We speak with Judy about the stories LTS customers have shared this week as part of our 40th birthday retrospective, particularly the recollections of tall women weeping with joy the first time they found feminine trousers that fit properly, or the time they found shoes big enough for their daughter’s prom.
Judy squeals with excitement as she scans down the comments.
“But that’s what you’re doing. That’s what you want to communicate to these women: ‘we can help!’ You are responding to the needs of the people. You care. And that’s the ethos of Long Tall Sally; when I started the store, I think the reason it was successful was because I wasn’t a buyer or a designer. I wasn’t passionate about fashion, I was passionate about having clothes that fit me properly so I could join in like everyone else. So what I strived to do, in the early days and it continued, was listen to what the customer was asking for.”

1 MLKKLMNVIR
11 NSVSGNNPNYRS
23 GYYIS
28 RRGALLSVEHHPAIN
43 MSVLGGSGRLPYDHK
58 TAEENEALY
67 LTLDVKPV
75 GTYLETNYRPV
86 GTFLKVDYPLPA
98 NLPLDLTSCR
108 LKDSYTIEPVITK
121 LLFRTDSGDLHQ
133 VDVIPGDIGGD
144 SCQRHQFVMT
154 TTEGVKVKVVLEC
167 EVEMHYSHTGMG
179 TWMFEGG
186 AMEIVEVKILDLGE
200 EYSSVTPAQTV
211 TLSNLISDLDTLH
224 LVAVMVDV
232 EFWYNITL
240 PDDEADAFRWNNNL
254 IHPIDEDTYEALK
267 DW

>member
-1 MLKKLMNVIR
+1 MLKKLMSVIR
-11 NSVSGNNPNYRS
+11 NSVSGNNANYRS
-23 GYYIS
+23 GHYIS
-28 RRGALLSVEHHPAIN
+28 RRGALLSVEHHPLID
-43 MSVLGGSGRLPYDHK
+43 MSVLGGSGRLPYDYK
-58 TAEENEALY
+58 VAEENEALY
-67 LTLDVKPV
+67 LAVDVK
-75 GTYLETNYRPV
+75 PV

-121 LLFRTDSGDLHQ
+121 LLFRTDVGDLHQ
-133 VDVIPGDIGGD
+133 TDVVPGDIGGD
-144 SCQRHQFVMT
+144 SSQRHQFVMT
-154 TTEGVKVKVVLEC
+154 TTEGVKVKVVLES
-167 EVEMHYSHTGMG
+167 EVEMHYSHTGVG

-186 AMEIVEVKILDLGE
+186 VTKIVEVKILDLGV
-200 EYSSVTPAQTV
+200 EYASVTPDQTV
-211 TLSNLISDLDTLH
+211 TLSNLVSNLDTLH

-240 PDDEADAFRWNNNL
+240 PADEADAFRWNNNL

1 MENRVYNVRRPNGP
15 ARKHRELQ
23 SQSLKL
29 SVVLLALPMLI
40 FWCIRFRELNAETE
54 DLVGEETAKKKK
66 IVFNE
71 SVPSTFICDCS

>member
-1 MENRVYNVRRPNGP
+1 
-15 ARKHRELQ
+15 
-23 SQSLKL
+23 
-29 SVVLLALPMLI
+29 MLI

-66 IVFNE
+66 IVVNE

Judy’s final thoughts on the evolution on Long Tall Sally?
“I’ve always had an interest in fashion. In fact, when I tell my story, I say that when I was a little girl I always used to make my own doll clothes. I’ve always thought of Long Tall Sally - the business - as a board game, and I’m still just dressing my dolls!”
Now working as a life coach, Judy battled – and overcame – breast cancer in her early forties and went on to help launch Breakthrough Breast Cancer, which later merged with another charity to become the biggest breast cancer research charity in the UK (Breast Cancer Now.)